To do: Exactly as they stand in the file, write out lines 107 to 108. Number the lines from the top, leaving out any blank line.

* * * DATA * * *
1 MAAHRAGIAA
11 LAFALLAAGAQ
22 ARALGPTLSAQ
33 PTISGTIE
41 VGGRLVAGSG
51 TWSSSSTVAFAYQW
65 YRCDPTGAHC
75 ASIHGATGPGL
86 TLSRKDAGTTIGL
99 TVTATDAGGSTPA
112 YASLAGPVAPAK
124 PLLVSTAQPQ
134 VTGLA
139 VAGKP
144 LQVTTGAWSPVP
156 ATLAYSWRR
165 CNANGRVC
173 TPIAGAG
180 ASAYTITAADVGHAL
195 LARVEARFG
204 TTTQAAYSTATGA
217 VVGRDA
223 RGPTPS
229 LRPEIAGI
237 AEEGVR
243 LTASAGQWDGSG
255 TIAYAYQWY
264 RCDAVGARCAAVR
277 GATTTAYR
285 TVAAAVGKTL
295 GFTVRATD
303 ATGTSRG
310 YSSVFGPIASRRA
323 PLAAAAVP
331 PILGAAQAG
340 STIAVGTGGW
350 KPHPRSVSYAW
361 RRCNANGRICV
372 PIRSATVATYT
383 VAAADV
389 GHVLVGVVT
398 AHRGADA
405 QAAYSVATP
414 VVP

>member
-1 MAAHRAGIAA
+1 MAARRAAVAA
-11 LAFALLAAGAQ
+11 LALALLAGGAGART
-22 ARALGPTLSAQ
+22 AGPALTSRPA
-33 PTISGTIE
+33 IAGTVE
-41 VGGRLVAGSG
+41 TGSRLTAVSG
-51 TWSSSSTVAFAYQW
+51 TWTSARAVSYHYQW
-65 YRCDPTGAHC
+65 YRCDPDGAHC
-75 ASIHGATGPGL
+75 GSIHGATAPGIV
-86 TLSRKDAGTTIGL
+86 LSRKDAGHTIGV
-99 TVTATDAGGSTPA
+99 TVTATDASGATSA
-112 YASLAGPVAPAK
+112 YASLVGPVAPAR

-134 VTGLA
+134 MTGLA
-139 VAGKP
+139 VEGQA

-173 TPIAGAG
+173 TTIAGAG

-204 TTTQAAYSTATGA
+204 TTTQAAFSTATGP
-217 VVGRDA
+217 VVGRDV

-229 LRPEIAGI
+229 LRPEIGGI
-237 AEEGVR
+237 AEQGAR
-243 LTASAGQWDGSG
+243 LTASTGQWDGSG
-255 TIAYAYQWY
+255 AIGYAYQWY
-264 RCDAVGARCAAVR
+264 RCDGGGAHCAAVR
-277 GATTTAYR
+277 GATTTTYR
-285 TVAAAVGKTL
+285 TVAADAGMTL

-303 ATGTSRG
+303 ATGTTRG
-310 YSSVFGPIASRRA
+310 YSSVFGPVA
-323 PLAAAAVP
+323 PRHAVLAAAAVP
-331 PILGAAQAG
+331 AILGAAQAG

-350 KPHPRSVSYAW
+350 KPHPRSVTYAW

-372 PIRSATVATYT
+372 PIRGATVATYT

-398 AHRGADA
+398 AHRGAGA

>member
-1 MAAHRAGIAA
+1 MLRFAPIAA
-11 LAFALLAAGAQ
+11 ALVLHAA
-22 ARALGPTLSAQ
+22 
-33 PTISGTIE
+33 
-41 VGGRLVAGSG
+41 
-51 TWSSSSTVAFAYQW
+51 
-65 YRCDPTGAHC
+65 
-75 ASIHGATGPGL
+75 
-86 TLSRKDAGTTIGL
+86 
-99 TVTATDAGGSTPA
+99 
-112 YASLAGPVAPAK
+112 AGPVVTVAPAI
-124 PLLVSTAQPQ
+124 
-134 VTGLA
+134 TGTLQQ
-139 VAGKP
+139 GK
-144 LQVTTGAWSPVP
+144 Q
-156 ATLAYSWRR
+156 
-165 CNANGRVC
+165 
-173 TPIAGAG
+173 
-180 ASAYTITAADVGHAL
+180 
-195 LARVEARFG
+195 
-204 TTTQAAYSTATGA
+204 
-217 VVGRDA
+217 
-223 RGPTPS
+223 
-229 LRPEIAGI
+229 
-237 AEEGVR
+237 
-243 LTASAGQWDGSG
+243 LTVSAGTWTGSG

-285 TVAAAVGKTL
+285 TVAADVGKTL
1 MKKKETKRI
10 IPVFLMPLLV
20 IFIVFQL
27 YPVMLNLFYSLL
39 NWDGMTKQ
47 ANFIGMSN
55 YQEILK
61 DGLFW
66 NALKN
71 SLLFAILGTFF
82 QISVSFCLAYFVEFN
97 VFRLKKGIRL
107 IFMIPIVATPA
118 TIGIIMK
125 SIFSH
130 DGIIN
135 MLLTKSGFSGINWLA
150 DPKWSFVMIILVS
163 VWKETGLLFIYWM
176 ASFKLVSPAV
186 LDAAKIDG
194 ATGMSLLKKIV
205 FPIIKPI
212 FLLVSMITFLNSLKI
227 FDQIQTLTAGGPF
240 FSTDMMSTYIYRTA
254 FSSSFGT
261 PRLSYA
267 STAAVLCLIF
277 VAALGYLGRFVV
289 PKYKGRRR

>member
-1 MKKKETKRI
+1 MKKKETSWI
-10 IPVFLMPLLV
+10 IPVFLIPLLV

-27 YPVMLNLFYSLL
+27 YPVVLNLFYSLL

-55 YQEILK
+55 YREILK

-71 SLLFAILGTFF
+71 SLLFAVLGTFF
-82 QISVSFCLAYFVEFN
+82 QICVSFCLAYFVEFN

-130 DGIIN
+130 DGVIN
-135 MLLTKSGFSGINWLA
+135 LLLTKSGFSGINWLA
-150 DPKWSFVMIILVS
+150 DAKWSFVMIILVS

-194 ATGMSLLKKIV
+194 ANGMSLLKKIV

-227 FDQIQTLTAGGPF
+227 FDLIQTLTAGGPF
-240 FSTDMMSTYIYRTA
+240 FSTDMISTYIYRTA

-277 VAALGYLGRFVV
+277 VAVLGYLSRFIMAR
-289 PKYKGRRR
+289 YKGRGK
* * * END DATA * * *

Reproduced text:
-1 MAAHRAGIAA
+1 MLRFAPIAA